33. John B.:

    But the critique of corporate agribusiness and Ehrlich’s population theory are two separate things. I’ve got a lot of respect for people like Max Gerson and Frances Moore Lappe. Sometimes the “enviro-weenies” are right, sometimes wrong.

  34. Buckminster Fuller was way ahead of the curve. He said in the 50s or earlier that rising per capita incomes correlated with declining birth rates.

    He said that the key ingredient other than $$$ wealth as control of energy. What Bucky called energy slaves.

  35. Ages ago, Ehrlick had wanted to endorse a proposal to stop both private and government sponsored food aid to nations which experienced chronic food shortages and if nations were to refuse to institute Ehrlick’s population control proposals, he was more than willing to let the people in those nations starve.People starve to death for not accepting proposal?!yeah thats a sure way of decreasing the world population growth.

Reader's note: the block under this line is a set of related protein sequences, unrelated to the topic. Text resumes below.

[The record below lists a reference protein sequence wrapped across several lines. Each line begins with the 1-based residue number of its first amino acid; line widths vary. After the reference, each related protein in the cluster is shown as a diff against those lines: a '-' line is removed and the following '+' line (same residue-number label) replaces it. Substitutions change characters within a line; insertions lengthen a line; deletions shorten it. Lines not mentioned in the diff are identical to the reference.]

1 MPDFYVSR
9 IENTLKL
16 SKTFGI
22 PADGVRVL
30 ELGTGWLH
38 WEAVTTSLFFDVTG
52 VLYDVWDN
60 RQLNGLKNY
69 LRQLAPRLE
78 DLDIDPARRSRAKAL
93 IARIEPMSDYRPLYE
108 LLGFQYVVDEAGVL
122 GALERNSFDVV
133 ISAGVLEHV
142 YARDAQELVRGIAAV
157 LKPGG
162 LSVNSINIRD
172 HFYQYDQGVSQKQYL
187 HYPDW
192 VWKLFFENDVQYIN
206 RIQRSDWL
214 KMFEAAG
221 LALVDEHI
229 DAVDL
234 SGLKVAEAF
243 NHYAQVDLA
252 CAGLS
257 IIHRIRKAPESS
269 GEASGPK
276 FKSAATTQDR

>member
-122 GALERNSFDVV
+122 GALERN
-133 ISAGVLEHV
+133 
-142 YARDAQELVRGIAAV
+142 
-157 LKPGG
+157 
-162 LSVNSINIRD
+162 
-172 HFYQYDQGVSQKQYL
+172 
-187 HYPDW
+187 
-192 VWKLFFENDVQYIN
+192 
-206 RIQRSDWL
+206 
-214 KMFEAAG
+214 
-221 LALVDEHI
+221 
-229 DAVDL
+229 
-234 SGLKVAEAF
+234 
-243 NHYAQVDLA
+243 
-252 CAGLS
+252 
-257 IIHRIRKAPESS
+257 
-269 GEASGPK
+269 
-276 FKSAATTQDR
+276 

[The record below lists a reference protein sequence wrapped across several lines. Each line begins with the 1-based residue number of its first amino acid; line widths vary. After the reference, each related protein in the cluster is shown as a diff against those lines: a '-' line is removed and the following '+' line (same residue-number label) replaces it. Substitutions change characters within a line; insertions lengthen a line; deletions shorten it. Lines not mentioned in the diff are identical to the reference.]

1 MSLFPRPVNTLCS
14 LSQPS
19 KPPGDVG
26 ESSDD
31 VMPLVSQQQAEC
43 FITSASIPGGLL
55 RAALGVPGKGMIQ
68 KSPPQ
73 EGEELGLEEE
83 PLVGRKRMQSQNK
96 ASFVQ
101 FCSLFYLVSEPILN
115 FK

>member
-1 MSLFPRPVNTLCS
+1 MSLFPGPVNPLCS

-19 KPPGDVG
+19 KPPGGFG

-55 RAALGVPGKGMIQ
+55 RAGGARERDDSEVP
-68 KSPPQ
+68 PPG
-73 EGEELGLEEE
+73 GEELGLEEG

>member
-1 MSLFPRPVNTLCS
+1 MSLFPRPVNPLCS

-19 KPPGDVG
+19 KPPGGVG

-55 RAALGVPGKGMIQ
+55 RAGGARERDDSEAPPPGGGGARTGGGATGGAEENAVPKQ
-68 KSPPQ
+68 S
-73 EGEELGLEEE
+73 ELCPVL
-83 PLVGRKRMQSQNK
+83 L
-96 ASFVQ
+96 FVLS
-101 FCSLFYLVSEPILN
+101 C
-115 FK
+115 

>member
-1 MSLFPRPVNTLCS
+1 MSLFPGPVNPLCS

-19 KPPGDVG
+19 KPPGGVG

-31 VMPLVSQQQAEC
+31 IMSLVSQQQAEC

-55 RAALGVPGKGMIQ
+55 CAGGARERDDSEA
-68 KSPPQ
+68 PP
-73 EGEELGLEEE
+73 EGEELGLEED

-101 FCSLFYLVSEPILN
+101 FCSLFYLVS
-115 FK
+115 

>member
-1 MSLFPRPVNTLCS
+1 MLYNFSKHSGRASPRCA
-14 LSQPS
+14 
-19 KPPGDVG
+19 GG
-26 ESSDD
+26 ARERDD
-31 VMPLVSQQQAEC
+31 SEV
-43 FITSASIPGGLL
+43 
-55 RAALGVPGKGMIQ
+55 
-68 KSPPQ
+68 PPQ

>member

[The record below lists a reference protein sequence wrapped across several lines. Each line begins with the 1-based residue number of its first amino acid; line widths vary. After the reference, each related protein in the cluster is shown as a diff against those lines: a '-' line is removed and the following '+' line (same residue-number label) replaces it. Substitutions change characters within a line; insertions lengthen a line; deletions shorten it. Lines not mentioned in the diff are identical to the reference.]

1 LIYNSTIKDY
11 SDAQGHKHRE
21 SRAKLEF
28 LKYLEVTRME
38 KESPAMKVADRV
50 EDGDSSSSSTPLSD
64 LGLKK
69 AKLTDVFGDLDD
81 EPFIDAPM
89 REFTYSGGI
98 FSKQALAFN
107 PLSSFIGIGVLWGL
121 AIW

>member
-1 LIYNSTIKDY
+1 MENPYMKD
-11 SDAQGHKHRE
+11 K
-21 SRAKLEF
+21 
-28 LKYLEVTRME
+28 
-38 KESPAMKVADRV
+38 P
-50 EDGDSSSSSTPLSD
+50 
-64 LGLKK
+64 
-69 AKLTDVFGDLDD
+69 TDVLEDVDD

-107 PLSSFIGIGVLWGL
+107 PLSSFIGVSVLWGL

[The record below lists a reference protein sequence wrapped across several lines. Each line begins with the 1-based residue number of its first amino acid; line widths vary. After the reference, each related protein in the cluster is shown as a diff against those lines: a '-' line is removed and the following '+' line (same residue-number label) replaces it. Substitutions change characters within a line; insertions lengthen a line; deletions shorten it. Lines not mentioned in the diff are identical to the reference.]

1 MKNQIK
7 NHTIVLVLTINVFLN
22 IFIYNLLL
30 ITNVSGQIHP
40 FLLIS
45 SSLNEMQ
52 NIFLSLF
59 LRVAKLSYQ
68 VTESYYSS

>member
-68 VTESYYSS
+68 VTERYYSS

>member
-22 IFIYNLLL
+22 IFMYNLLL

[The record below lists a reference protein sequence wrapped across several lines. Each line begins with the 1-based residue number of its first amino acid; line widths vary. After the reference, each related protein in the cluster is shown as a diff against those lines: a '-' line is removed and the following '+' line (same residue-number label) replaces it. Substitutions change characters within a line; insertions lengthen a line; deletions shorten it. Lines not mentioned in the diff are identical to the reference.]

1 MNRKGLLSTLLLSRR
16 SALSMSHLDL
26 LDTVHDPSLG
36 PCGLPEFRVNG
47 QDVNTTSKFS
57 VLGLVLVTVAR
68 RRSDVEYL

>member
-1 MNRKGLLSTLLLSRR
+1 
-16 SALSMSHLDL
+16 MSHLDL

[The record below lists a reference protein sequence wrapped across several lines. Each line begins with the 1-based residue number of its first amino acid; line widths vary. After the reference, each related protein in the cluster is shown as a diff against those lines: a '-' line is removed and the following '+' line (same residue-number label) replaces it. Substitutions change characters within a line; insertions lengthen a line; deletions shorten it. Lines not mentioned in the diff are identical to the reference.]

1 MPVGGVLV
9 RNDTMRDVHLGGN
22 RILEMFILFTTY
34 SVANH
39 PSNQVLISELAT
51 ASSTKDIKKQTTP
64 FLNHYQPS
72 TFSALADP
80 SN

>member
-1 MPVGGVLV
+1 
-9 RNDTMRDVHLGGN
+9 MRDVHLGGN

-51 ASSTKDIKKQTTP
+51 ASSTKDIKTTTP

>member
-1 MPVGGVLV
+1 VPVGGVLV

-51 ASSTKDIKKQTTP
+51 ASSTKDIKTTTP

36. In every era there are environmentalists who develop theories, on why the world works as it does and try to predict what the future will bring, most of these reports contain nothing new or are ideologically based.
    It is often said that the optimist is just as wrong as the pessimist, only the preceeding has more fun, amongst many environmentalists however the latter perspective seems to be more popular.

    In the NYT article ‘Paul Ehrlich Got It Wrong
    ‘ its is written; “Now it turns out that population growth rates are plummeting … In the second half of the century, the entire world’s population should start declining, if these demographic projections prevail. That could present a more affluent world with problems that are the mirror image of what Paul Ehrlich once worried about.”